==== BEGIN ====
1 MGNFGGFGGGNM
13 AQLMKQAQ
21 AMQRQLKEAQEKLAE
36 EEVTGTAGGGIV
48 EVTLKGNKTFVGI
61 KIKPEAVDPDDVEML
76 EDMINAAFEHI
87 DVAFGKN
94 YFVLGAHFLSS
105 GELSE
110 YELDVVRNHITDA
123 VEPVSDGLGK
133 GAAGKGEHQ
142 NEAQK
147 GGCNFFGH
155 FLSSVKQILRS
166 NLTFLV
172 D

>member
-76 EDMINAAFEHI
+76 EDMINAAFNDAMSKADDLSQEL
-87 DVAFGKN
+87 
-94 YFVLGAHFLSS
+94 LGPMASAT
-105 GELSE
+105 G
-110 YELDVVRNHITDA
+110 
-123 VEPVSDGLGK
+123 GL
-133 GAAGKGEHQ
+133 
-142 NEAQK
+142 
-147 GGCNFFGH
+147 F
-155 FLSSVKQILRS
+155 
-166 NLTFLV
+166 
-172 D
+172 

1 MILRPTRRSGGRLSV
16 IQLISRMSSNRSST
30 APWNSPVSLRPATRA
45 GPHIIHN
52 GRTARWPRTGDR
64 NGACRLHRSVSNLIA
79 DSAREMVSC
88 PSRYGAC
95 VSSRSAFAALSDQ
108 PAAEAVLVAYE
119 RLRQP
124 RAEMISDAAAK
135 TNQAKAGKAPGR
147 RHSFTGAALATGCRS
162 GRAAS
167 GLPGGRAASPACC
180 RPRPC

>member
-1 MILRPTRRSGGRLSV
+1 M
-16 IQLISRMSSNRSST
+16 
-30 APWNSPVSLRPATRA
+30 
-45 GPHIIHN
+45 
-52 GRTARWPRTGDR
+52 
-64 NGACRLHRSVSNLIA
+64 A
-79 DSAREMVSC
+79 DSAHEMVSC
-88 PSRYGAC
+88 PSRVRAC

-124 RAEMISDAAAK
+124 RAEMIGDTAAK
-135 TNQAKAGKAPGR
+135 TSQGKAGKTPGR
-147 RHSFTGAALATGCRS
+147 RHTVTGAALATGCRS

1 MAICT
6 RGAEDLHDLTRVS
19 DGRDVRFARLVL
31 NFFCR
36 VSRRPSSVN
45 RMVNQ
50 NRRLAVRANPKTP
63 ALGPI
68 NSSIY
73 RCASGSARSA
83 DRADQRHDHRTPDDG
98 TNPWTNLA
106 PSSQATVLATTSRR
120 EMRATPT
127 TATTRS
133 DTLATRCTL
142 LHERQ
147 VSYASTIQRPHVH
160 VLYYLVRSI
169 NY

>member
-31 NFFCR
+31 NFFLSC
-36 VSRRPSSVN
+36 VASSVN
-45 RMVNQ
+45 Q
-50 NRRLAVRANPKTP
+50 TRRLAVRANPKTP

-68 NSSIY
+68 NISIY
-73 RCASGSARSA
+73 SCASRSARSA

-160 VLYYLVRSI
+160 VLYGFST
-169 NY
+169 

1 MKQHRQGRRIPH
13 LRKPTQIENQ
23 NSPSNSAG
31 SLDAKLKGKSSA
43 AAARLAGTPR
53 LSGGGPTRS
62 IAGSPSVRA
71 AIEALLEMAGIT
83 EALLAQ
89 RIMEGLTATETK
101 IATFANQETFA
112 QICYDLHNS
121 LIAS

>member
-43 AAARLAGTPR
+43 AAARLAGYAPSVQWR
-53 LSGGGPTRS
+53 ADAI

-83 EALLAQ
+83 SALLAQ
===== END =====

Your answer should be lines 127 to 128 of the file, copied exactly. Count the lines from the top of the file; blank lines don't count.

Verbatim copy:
62 IAGSPSVRA
71 AIEALLEMAGIT